Hamish Watson: Edinburgh 'don't have to get psyched up for Glasgow'
|1872 Cup: Edinburgh v Glasgow Warriors|
|Date: Monday, 26 December Venue: Murrayfield Kick-off: 16:05 GMT|
|Coverage: Live on BBC Two Scotland, BBC Radio Scotland & BBC Sport website|
A poignant routine unfolds after each home Scotland international that Hamish Watson is learning to savour.
An hour or two after the action subsides and Murrayfield falls silent, the players file out to greet supporters queuing in the shadows of the towering west stand.
A throng of youngsters draped in Saltires, cheeks caked with face paint, necks craned over the barrier fence awaiting the emergence of their heroes, confronts them.
For Watson, the penning of signatures and distributing of kit bears particular significance. A decade ago, it might have been him at the heart of the clamour.
"Me and my brother always used to queue up for autographs after the games," the flanker recalls.
"It's quite funny now me coming out and chucking my socks to them. I always try and give my shorts and socks away because I remember how much I loved it when I got a pair after a game.
"I think on one occasion I got Dan Parks' and a few others. When we were kids it was so exciting to get autographs, so I always try and give stuff away."
'I'm not one to throw up'
Watson may be 25, but he's still a kid himself in international terms, a fledgling of five caps, two of them as substitute.
His, however, was a deeply compelling autumn. He played every minute of Scotland's trio of Tests, battling blow-for-blow on the open-side flank with Australian titans David Pocock and Michael Hooper, the livewire Argentine Pablo Matera, then the hulking totem of Georgian rugby, Mamuka Gorgodze.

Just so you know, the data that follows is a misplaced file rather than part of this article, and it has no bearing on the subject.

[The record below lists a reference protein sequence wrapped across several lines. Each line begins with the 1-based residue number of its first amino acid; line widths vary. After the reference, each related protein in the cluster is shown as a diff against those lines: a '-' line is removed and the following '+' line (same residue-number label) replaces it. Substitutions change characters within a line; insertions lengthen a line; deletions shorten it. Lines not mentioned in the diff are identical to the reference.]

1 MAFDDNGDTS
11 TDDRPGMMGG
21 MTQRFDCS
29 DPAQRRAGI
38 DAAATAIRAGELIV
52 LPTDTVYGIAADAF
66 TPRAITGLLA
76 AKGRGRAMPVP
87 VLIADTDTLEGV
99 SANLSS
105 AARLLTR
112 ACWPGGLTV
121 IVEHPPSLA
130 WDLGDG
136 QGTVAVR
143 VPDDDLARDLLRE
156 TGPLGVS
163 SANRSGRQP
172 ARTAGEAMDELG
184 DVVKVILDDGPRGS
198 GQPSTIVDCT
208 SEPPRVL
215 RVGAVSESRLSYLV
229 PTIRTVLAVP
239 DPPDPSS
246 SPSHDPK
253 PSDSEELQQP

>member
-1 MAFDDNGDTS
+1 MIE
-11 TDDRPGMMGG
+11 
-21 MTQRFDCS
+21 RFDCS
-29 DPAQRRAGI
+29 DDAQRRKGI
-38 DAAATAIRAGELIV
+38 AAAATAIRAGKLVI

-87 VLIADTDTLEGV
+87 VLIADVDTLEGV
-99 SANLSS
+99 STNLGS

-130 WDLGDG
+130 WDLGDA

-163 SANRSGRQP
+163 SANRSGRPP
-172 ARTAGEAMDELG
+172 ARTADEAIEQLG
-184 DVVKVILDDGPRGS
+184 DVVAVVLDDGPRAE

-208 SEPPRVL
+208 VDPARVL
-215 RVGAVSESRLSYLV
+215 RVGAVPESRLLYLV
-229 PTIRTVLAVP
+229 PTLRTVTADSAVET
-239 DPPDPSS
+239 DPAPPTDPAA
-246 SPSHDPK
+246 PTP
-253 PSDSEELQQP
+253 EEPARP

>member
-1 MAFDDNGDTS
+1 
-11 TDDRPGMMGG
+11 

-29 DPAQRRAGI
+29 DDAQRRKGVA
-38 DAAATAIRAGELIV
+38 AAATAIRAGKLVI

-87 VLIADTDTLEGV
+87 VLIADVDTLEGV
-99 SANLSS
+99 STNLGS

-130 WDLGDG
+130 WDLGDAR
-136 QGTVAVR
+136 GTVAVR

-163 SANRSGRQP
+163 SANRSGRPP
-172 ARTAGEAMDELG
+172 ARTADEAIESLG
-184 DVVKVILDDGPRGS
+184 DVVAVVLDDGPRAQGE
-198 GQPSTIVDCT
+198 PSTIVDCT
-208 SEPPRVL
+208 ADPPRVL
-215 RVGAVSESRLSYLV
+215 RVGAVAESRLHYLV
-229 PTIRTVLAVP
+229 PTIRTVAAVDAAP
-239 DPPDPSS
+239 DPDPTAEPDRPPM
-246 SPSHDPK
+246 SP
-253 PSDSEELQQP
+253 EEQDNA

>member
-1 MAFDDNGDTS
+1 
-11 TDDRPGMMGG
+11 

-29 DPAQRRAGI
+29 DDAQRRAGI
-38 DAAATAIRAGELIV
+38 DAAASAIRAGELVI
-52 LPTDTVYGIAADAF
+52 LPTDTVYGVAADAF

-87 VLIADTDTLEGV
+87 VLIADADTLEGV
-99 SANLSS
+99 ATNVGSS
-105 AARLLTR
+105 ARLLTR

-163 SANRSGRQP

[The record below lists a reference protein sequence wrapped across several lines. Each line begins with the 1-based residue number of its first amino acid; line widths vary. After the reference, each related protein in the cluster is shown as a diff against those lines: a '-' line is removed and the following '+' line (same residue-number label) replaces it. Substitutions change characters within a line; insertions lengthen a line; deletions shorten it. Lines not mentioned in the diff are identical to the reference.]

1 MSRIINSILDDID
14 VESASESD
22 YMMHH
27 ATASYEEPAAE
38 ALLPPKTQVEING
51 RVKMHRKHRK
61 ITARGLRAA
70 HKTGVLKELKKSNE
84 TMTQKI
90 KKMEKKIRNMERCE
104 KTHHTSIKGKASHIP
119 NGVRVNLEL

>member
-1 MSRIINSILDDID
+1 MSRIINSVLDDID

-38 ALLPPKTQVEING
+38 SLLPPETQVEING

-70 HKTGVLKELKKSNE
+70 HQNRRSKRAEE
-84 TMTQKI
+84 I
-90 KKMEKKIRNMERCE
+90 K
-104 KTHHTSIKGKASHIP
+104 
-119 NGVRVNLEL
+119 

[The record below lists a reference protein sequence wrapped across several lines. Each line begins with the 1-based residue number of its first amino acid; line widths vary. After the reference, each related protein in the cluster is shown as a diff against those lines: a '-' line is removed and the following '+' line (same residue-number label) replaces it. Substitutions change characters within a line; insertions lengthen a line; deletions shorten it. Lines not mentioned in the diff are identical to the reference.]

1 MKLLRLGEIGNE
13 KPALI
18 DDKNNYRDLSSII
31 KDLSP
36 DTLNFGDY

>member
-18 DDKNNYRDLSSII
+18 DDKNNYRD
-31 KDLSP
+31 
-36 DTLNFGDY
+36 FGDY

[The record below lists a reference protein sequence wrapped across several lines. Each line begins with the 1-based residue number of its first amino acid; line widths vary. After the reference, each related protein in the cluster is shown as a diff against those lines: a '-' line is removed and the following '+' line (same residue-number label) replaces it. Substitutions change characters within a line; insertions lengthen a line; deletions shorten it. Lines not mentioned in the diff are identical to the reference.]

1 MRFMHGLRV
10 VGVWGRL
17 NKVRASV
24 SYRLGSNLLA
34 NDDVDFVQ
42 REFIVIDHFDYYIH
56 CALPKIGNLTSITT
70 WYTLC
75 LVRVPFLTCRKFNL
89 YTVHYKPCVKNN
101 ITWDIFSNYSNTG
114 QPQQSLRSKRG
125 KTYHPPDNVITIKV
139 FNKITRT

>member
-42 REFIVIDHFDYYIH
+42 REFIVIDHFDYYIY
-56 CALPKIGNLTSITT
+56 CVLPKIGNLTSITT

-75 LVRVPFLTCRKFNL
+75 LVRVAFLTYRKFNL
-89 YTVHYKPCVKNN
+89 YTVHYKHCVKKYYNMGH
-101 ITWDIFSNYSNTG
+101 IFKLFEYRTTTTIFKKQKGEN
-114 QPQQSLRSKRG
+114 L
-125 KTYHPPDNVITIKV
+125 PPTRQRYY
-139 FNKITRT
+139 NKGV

"It was amazing, it was great to get a run of games and actually start a few back-to-back," he says.
"You're coming up against internationals every week for your club, but you're only playing four or five of them.
"Against a whole team of them, the main thing you notice is it's a lot quicker and a bit more physical, so you've got to get all your carries perfect and roles right.
"The nerves before that first start against Australia in front of a packed Murrayfield were pretty massive - I still get nervous for Edinburgh games, so I don't think that'll ever go away, but I'm not one to throw up."
'We've got to find a good equilibrium'
Watson was born in Manchester, but is eligible for Scotland through his grandparents. He attended Oakham School near Leicester, from where he would hop in a taxi after class and ride 40 minutes to Scottish Exiles training in Nottingham.
His teenage toil yielded a coveted berth in Leicester Tigers' academy, then a jaunt on the World Sevens Series with Scotland, and finally, an elite development contract in the nation's capital.
In his six seasons riding the maddening Edinburgh rugby rollercoaster, Watson has played under three head coaches, and wildly contrasting strategies.
He signed amid the borderline kamikaze attacking days of Michael Bradley, grafted through the rigid era of Alan Solomons, while interim head coach Duncan Hodge is now trying to forge a successful marriage of the two.